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Last year, media reports revealed the existence of secret Facebook groups with an apparent nexus to CBP that were discovered to contain vulgar and sexually explicit posts. One Facebook group, dubbed “I’m 10-15,” was exposed by the investigative reporting group ProPublica and reportedly included current and former Border Patrol agents.
The revelations sparked public backlash and prompted investigations by lawmakers, as well as a review within the administration.
House Oversight Committee Chairwoman Carolyn Maloney criticized the border agency for not providing sufficient information to the committee about the incident, more than a year after the committee launched its investigation.
“Since that time, CBP has refused to produce any documents that identify these employees or the specific abuses they engaged in, instead choosing to withhold these documents or redact them to conceal this information from the Committee,” Maloney wrote in a memo to committee members Friday.
CBP previously told CNN that four employees were removed from service following internal investigations.
“The agency investigated 138 cases of inappropriate social media activity beginning July 2019. Of those, the agency found that 63 allegations were unsubstantiated, four employees were removed from service, 38 employees were suspended without pay, and the remaining were disciplined with reprimands or counseling,” an agency spokesperson told CNN in July.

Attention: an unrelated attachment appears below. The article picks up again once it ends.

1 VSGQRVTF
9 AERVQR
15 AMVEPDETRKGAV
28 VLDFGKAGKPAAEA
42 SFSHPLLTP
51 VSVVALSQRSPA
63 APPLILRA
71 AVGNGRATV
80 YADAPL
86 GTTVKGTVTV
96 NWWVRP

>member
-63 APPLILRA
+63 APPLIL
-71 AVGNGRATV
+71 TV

While the agency shared similar information with the House Oversight Committee, Maloney is requesting more detailed information on the personnel who engaged in misconduct. The Trump administration, according to the memo, has withheld identifying information, citing privacy concerns.
In a statement Friday to CNN, a CBP official maintained the agency has provided documents, adding that some were publicly released by the committee without the agency’s consent, and provided a number of briefings.
“CBP leadership has offered to personally brief members of this committee and, at the Committee’s request, had made available certain individuals for transcribed interviews as well, though the Committee has not yet responded to these offers,” the official said. “Since the beginning of this investigation, CBP’s primary goal has been to provide transparency while still protecting the health and safety of our personnel, given the high degree of social unrest and the potential hostile targeting of employees for the nature of their employment.”
Maloney also raised concern about reduced punishment for some employees, saying in the memo: “Moreover, based on the limited information produced to the Committee, it is evident that the Trump Administration significantly reduced the punishment of many of these employees, while at the same time shielding them from Congressional oversight.”
The House Oversight Committee will issue a subpoena to compel acting CBP Commissioner Mark Morgan to turn over the requested documents by November 13.
This story has been updated with a statement from a Customs and Border Protection official.